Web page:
“Oh, I do that as a righty. And do you know why? Surgery is actually a team effort, and I realized early on that most of the team members in a surgical unit would be right-handed, and that subsequently operating theaters would be laid out for right-handed people. If I were to perform surgery left-handed, I might either not get handed any instrument I called for, or worse, I might cut or stick somebody because I was on the wrong side of things at the time. Since I was the minority, and it was all new to me in the beginning anyway, I just figured I would learn to do it as a right-hander.”
So, here was this fellow whom I just recently met, and already we were sharing many of the same traits. Some of this may be purely coincidence, such as the fact that we are both first-born male children, and thus we are both named after our paternal grandfathers (apparently, that’s a thing in families), and that we are both left-handed. But some of this is about choices we each have made, either ones we have made of our own free wills (if such a thing still even exists), or ones we have been advised, coerced, or forced to make, given the social circumstances as dictated by writing teachers, guitar instructors, and operating theaters.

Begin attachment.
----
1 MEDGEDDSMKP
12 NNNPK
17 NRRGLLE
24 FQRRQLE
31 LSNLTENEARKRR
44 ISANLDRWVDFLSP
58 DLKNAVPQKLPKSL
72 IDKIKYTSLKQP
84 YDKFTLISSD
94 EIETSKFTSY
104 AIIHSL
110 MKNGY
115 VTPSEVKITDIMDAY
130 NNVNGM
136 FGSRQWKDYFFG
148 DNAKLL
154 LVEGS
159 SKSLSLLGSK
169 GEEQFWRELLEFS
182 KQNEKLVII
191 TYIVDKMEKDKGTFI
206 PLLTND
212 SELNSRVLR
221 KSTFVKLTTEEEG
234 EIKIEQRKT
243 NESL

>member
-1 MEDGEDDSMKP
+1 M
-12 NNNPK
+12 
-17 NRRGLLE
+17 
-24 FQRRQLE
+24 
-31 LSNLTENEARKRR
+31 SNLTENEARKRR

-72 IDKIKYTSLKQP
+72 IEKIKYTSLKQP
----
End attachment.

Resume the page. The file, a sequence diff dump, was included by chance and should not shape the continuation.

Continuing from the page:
The son of immigrants from Italy, my surgeon’s father was an auto mechanic and his mother was a housewife. As a boy, he helped his father at the garage. Deciding he wanted a better life financially for himself, maybe the young man saw his ability to bleed a brake line as a transferable skill he could take with him through medical school and into vascular surgery.
Somewhere along the way, he dabbled briefly with learning to play guitar (as a righty), and practiced surgery - choosing to learn to do so as a righty - choosing, once again, to go along with the accepted way of doing things in a group, in order to get along within the function of a group he wishes to be a part of.
Maybe because I have occasionally done the same, I can understand and respect that. And so, in some ways, it seems he and I might think alike. We each seem willing to make (even if not always) what many might consider a major concession in order to function within a group we wish to be a part of.
Maybe, if that’s the case, I’m in good hands with him as my surgeon. And, as long as he continues to practice, it can be whichever way those hands may work.